Inflammatory fats are a type of fat that can increase inflammation in the body. This can be a problem for people with arthritis, as inflammation is a significant symptom of this condition. There are two main types of inflammatory fats: omega-6 fatty acids and trans fats. Omega-6 fatty acids are found in vegetable oils, such as soybean oil and corn oil. Trans fats are created when liquid oils are turned into solid fats, such as margarine or shortening. Both types of fat can contribute to inflammation, so it’s important for people with arthritis to avoid them.
Many healthy alternatives to inflammatory fats include olive oil, avocado oil, and coconut oil. By making the switch to these healthier fats, people with arthritis can help reduce their symptoms and improve their overall health.
Foods high in purines
People with arthritis should avoid foods high in purines. Purines are a natural substance found in some foods and drinks, and they’re also produced when your body breaks down purine-containing substances. When these substances are broken down, uric acid is produced.
Uric acid can build up in your body and form crystals that deposit in your joints, leading to arthritis pain and inflammation. Foods high in purines include red meat, organ meats, seafood, poultry, legumes, and dairy products. While you don’t need to avoid all of these foods, you may want to limit your intake of them to help control your arthritis pain.
There are many different types of arthritis, but one common factor is inflammation. Various factors, including diet, can trigger inflammation. Studies have shown that high-fat dairy can contribute to inflammation, so people with arthritis should avoid foods high in fat.
Dairy products such as milk, cheese, and yogurt are high in saturated fat, which can trigger inflammation. In addition, dairy products also contain arachidonic acid, which has been linked to joint pain. While dairy is an important source of calcium and other nutrients, people with arthritis should consume low-fat or non-fat dairy products to help reduce inflammation.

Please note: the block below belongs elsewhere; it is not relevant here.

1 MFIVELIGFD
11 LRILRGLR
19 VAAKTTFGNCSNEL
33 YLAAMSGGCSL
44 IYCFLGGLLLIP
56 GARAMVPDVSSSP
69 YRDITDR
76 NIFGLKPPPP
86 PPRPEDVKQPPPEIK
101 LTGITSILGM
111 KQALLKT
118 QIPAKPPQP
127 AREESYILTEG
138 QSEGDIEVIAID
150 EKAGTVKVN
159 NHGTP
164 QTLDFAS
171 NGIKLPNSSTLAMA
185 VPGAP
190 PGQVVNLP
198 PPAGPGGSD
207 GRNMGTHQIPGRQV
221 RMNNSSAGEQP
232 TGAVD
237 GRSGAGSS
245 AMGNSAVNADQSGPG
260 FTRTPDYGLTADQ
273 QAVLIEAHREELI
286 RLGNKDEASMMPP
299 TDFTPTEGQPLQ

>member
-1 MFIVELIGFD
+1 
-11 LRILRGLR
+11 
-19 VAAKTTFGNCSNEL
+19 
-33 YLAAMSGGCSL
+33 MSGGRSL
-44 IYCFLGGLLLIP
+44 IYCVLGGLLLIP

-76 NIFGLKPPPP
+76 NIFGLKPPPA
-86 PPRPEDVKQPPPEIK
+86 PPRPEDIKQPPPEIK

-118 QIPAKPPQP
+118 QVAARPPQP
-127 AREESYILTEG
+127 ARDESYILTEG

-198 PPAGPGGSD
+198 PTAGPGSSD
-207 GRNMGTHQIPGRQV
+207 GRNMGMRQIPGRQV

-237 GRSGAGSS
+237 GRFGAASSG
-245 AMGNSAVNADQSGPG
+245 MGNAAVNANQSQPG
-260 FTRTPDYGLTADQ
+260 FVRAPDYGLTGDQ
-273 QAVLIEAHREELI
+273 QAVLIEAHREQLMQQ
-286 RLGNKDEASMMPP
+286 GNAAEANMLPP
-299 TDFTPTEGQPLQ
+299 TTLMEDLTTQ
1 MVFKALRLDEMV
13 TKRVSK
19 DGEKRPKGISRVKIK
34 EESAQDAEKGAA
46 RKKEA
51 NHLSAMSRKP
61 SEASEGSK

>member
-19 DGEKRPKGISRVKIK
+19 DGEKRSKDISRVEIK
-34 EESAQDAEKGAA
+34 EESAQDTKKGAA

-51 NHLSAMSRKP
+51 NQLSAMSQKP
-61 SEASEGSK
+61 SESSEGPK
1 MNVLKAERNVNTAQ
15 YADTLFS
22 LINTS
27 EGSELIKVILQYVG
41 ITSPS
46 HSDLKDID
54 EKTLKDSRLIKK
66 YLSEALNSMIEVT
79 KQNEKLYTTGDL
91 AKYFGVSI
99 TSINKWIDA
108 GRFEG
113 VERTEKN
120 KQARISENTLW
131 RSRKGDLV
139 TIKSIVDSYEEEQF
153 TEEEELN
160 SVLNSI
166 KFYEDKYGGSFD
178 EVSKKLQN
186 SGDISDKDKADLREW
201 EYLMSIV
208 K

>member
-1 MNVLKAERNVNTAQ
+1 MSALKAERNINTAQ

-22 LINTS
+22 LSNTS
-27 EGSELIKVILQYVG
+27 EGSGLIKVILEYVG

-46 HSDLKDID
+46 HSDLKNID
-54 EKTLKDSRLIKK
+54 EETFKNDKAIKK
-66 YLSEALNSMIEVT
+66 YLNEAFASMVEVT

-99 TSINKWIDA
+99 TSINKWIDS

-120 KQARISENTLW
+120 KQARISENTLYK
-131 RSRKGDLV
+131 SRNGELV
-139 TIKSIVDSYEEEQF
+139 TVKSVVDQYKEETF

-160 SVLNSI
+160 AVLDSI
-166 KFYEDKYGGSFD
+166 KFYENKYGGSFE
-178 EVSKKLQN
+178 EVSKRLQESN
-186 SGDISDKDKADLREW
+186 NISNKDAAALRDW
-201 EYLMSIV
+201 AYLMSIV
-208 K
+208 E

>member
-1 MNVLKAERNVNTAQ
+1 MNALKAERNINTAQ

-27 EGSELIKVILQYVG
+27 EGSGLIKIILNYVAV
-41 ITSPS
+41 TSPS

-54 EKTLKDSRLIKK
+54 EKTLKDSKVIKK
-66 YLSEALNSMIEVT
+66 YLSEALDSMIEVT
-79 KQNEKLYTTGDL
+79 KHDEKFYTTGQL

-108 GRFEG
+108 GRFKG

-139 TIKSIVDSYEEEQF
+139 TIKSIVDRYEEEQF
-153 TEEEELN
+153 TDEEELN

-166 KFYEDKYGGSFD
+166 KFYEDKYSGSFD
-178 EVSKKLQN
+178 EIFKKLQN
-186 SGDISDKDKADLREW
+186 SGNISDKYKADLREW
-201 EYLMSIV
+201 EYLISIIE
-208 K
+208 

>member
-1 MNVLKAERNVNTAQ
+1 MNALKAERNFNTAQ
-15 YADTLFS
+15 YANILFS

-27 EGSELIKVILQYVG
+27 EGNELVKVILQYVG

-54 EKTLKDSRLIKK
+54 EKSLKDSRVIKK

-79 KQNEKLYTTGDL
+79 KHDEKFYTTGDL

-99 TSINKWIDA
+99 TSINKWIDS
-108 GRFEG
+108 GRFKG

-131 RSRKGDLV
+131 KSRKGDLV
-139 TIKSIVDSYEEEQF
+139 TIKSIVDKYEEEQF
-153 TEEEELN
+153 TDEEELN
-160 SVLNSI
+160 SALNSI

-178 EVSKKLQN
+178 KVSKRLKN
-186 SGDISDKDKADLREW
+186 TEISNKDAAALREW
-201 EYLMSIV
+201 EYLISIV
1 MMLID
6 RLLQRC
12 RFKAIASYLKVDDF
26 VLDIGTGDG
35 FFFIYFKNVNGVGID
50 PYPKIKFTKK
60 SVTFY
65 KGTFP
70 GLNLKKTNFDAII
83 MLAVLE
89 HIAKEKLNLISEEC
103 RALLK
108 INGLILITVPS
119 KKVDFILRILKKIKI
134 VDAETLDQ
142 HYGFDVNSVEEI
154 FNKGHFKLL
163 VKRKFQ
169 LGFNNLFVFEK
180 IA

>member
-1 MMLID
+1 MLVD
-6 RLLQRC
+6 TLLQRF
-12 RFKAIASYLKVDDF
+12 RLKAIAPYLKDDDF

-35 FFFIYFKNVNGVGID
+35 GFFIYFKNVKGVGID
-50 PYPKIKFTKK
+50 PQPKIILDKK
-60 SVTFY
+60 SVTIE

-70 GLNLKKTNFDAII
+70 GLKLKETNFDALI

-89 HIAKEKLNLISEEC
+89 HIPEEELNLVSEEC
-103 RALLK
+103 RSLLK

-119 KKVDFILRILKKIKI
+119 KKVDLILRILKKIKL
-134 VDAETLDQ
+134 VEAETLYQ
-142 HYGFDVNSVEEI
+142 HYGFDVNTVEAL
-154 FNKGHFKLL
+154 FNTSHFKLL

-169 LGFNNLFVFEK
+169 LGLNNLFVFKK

Omega-6 fatty acids
Omega-6 fatty acids are a type of fat that is found in vegetable oils, such as corn oil and sunflower oil. They are also found in nuts, seeds, and certain animal products. Omega-6 fats are essential for human health but can also promote inflammation. For people with arthritis, this can lead to increased pain and stiffness. Omega-6 fatty acids can also interfere with the action of anti-inflammatory medications. For these reasons, people with arthritis need to avoid foods high in omega-6 fatty acids.
Omega-3 fatty acids are a type of fat that has anti-inflammatory properties. Therefore, people with arthritis should aim to consume more omega-3 fats, such as those found in fish oil and flaxseed oil.
Candy and dessert
Candy and dessert may seem like an innocent treat, but for people with arthritis, they can pose a serious threat. The sugar in candy and dessert can cause inflammation in the joints, exacerbating pain and making it difficult to move. In addition, candy and desserts often contain high levels of saturated fat, which can lead to weight gain. This extra weight puts additional strain on the joints, further worsening arthritis symptoms. For these reasons, people with arthritis need to avoid candy and desserts.
While it may be difficult to resist temptation, the long-term benefits are worth it. Candy and dessert may taste good at the moment, but they can have serious consequences for people with arthritis.
Processed foods are a common trigger for arthritis flare-ups. These foods contain additives and chemicals that can increase inflammation throughout the body. For people with arthritis, this can lead to increased pain and stiffness. In addition, processed foods are often high in sugar, exacerbating arthritis symptoms.
To keep arthritis under control, it is important to avoid processed foods as much as possible. Instead, focus on eating fresh fruits, vegetables, and whole grains. These minimally processed foods will help to reduce inflammation and keep arthritis symptoms at bay.